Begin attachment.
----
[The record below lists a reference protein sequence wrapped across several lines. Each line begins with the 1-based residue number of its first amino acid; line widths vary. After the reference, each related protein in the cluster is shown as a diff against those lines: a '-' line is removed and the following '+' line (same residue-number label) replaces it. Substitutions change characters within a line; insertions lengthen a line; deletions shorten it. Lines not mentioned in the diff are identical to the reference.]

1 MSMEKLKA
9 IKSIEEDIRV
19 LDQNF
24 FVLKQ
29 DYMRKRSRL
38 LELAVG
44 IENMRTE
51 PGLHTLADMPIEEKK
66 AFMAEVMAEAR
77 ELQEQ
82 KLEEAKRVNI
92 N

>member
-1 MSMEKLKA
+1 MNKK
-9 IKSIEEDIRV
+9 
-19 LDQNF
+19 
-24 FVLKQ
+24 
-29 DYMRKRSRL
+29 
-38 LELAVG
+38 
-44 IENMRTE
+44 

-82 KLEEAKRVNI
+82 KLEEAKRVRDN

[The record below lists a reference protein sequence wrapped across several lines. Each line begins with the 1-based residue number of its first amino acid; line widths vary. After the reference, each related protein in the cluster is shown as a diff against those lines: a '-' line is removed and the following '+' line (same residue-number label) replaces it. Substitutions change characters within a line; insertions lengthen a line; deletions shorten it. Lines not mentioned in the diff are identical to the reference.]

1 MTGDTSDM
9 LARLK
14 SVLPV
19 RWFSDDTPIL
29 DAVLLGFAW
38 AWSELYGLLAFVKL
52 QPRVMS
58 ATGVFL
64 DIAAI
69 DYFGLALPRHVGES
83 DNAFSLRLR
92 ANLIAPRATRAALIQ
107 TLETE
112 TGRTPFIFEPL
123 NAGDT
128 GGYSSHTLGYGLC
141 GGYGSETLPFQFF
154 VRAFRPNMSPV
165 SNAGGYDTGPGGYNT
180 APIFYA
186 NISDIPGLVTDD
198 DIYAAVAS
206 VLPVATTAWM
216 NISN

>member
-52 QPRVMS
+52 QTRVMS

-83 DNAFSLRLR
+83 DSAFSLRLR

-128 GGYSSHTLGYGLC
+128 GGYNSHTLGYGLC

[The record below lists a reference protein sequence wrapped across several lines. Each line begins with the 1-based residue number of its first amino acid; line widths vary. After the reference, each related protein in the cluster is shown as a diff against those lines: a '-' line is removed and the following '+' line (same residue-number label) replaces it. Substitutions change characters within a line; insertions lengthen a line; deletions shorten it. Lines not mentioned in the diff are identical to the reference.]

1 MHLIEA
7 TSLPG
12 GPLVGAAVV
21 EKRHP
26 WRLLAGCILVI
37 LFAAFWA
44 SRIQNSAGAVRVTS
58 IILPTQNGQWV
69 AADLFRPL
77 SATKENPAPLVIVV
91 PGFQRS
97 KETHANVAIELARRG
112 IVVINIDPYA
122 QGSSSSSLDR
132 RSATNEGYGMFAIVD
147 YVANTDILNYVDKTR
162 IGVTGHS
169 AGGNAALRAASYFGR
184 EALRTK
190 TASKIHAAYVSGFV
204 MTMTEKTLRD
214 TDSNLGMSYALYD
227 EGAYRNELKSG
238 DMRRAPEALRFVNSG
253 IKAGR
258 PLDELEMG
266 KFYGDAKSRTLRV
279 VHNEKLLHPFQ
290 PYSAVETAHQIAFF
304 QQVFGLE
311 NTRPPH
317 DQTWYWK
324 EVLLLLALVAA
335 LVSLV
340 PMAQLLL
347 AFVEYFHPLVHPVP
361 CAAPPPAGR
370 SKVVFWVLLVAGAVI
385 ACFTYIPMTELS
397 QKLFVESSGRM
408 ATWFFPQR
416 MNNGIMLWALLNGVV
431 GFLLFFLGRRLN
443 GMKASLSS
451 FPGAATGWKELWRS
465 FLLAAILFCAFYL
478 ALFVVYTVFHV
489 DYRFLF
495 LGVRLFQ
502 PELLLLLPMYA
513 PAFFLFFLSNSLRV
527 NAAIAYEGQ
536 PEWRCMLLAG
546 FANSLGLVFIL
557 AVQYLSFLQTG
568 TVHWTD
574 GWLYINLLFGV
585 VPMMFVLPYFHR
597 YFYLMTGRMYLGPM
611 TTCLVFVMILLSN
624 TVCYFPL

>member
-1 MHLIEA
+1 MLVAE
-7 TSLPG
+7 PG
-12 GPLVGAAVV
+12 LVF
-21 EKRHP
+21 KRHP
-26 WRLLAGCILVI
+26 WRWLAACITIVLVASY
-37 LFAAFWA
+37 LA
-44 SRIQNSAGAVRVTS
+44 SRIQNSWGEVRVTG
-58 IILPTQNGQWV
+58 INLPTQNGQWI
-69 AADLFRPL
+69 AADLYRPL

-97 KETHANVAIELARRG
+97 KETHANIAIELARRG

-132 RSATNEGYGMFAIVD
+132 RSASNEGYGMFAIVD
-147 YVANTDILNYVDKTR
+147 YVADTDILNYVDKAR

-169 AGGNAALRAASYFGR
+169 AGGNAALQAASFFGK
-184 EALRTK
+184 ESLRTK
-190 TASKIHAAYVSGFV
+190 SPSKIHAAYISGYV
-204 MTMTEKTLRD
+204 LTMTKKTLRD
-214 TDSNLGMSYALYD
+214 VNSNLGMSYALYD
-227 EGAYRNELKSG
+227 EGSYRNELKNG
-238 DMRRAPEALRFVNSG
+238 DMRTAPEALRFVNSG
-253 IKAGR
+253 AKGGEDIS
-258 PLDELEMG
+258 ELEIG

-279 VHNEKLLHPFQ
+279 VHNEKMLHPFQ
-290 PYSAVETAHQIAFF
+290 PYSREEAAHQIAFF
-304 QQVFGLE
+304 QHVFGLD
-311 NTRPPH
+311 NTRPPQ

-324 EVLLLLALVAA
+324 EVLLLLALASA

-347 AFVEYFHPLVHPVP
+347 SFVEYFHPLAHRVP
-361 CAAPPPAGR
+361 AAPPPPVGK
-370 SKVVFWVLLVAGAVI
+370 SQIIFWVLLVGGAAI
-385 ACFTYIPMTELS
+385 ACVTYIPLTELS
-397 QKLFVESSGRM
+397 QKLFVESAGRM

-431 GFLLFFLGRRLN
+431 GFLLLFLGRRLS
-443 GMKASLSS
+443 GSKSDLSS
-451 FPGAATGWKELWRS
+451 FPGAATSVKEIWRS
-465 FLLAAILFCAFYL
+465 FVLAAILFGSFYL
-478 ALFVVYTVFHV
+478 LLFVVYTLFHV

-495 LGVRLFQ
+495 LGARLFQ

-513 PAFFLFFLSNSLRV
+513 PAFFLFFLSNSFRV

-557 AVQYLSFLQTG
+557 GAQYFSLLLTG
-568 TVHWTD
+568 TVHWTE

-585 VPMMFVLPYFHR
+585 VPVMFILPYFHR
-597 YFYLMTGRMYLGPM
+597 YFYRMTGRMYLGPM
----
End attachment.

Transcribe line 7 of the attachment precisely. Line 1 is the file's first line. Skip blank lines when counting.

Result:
38 LELAVG